His teaching philosophy is to teach the fundamentals of engineering stress analysis rigorously while relating the concepts to common experiences and insights through research projects, past work experience, and consulting activities. He has advised 15 theses and dissertations and has served on numerous dissertation and thesis committees. He received a Bachelor of Science in engineering mechanics with a minor in mathematics from the University of Missouri-Rolla and a Master of Science and doctorate from the University of Illinois in theoretical and applied mechanics. At UA, he has received the Tau Beta Pi Outstanding Faculty Award and the Charles Henry Ratcliff Memorial Award for Excellence in Undergraduate Teaching.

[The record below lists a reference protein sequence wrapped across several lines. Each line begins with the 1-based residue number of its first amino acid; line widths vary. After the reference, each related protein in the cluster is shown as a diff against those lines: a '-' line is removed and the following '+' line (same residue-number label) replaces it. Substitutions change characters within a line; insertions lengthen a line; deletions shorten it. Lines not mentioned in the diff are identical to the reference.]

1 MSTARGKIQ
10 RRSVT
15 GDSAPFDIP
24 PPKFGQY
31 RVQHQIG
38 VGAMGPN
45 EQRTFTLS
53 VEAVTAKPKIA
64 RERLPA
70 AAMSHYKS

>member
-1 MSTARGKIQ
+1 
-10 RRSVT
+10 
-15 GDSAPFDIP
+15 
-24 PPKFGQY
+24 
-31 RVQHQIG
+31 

Kimberly K. Boone is a magna cum laude graduate of UA’s School of Law. As a student, she was elected to Order of the Coif and Order of the Barristers. She was also a member of the Alabama Law Review and the Jessup International Law Moot Court Team. After graduation, she practiced with Lehr Middlebrooks Price & Proctor P.C. (now Lehr Middlebrooks & Vreeland P.C.) in Birmingham. She specialized in employment law matters. In addition to traditional litigation, she assisted her clients in creating employee handbooks, conducting internal investigations and providing EEO training for supervisors and employees. She was also a contributing editor for the Alabama Employment Law Letter and the Alabama Employer’s Desk Manual.